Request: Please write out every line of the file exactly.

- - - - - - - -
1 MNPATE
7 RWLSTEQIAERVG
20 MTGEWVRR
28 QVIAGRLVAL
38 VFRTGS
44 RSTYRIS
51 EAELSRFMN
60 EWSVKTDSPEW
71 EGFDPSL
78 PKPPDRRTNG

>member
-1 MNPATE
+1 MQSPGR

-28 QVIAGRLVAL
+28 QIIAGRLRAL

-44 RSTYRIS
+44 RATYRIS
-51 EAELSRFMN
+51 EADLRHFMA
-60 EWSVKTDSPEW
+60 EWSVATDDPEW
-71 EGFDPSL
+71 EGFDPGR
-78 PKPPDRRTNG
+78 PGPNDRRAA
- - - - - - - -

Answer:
1 MNPATE
7 RWLSTEQIAERVG
20 MTGEWVRR
28 QVIAGRLVAL
38 VFRTGS
44 RSTYRIS
51 EAELSRFMN
60 EWSVKTDSPEW
71 EGFDPSL
78 PKPPDRRTNG

>member
-1 MNPATE
+1 MQSPGR

-28 QVIAGRLVAL
+28 QIIAGRLRAL

-44 RSTYRIS
+44 RATYRIS
-51 EAELSRFMN
+51 EADLRHFMA
-60 EWSVKTDSPEW
+60 EWSVATDDPEW
-71 EGFDPSL
+71 EGFDPGR
-78 PKPPDRRTNG
+78 PGPNDRRAA